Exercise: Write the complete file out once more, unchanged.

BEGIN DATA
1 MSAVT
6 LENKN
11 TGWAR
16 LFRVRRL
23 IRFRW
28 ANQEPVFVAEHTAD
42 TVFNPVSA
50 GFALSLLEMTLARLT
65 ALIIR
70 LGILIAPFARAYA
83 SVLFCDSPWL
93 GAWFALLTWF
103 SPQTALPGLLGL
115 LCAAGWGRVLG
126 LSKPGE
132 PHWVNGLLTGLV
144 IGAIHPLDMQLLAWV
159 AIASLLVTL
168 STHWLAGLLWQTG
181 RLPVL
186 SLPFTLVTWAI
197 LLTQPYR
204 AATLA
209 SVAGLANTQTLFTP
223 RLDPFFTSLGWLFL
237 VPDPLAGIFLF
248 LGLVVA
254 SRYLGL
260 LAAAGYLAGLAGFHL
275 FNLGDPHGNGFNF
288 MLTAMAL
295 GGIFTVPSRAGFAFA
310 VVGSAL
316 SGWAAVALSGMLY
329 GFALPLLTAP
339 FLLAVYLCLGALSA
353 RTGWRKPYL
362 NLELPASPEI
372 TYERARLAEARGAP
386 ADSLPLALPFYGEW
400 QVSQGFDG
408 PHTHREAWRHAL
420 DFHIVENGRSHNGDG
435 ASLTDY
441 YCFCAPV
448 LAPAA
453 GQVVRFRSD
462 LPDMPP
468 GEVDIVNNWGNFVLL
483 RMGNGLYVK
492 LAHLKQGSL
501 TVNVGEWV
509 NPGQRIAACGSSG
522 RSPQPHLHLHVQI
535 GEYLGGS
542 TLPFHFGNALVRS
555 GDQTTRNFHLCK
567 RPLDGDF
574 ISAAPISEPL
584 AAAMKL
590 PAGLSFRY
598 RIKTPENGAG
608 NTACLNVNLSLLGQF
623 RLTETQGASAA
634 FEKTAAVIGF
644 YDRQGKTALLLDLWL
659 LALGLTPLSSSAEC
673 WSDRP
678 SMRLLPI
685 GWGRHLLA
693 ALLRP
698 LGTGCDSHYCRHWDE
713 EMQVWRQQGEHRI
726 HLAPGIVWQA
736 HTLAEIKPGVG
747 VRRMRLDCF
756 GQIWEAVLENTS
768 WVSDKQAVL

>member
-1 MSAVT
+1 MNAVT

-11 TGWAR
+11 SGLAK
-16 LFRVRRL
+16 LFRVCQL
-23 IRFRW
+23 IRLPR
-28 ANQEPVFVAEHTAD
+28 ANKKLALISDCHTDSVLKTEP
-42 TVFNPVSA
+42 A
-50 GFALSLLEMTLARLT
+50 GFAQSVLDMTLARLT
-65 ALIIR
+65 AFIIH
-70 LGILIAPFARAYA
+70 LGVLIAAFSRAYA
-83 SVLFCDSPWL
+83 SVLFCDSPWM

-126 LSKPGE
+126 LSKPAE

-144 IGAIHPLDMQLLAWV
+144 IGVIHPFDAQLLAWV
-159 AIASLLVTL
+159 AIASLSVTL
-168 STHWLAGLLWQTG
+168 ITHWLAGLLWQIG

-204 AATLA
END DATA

1 MSAVT
6 LENKN
11 TGWAR
16 LFRVRRL
23 IRFRW
28 ANQEPVFVAEHTAD
42 TVFNPVSA
50 GFALSLLEMTLARLT
65 ALIIR
70 LGILIAPFARAYA
83 SVLFCDSPWL
93 GAWFALLTWF
103 SPQTALPGLLGL
115 LCAAGWGRVLG
126 LSKPGE
132 PHWVNGLLTGLV
144 IGAIHPLDMQLLAWV
159 AIASLLVTL
168 STHWLAGLLWQTG
181 RLPVL
186 SLPFTLVTWAI
197 LLTQPYR
204 AATLA
209 SVAGLANTQTLFTP
223 RLDPFFTSLGWLFL
237 VPDPLAGIFLF
248 LGLVVA
254 SRYLGL
260 LAAAGYLAGLAGFHL
275 FNLGDPHGNGFNF
288 MLTAMAL
295 GGIFTVPSRAGFAFA
310 VVGSAL
316 SGWAAVALSGMLY
329 GFALPLLTAP
339 FLLAVYLCLGALSA
353 RTGWRKPYL
362 NLELPASPEI
372 TYERARLAEARGAP
386 ADSLPLALPFYGEW
400 QVSQGFDG
408 PHTHREAWRHAL
420 DFHIVENGRSHNGDG
435 ASLTDY
441 YCFCAPV
448 LAPAA
453 GQVVRFRSD
462 LPDMPP
468 GEVDIVNNWGNFVLL
483 RMGNGLYVK
492 LAHLKQGSL
501 TVNVGEWV
509 NPGQRIAACGSSG
522 RSPQPHLHLHVQI
535 GEYLGGS
542 TLPFHFGNALVRS
555 GDQTTRNFHLCK
567 RPLDGDF
574 ISAAPISEPL
584 AAAMKL
590 PAGLSFRY
598 RIKTPENGAG
608 NTACLNVNLSLLGQF
623 RLTETQGASAA
634 FEKTAAVIGF
644 YDRQGKTALLLDLWL
659 LALGLTPLSSSAEC
673 WSDRP
678 SMRLLPI
685 GWGRHLLA
693 ALLRP
698 LGTGCDSHYCRHWDE
713 EMQVWRQQGEHRI
726 HLAPGIVWQA
736 HTLAEIKPGVG
747 VRRMRLDCF
756 GQIWEAVLENTS
768 WVSDKQAVL

>member
-1 MSAVT
+1 MNAVT

-11 TGWAR
+11 SGLAK
-16 LFRVRRL
+16 LFRVCQL
-23 IRFRW
+23 IRLPR
-28 ANQEPVFVAEHTAD
+28 ANKKLALISDCHTDSVLKTEP
-42 TVFNPVSA
+42 A
-50 GFALSLLEMTLARLT
+50 GFAQSVLDMTLARLT
-65 ALIIR
+65 AFIIH
-70 LGILIAPFARAYA
+70 LGVLIAAFSRAYA
-83 SVLFCDSPWL
+83 SVLFCDSPWM

-126 LSKPGE
+126 LSKPAE

-144 IGAIHPLDMQLLAWV
+144 IGVIHPFDAQLLAWV
-159 AIASLLVTL
+159 AIASLSVTL
-168 STHWLAGLLWQTG
+168 ITHWLAGLLWQIG

-204 AATLA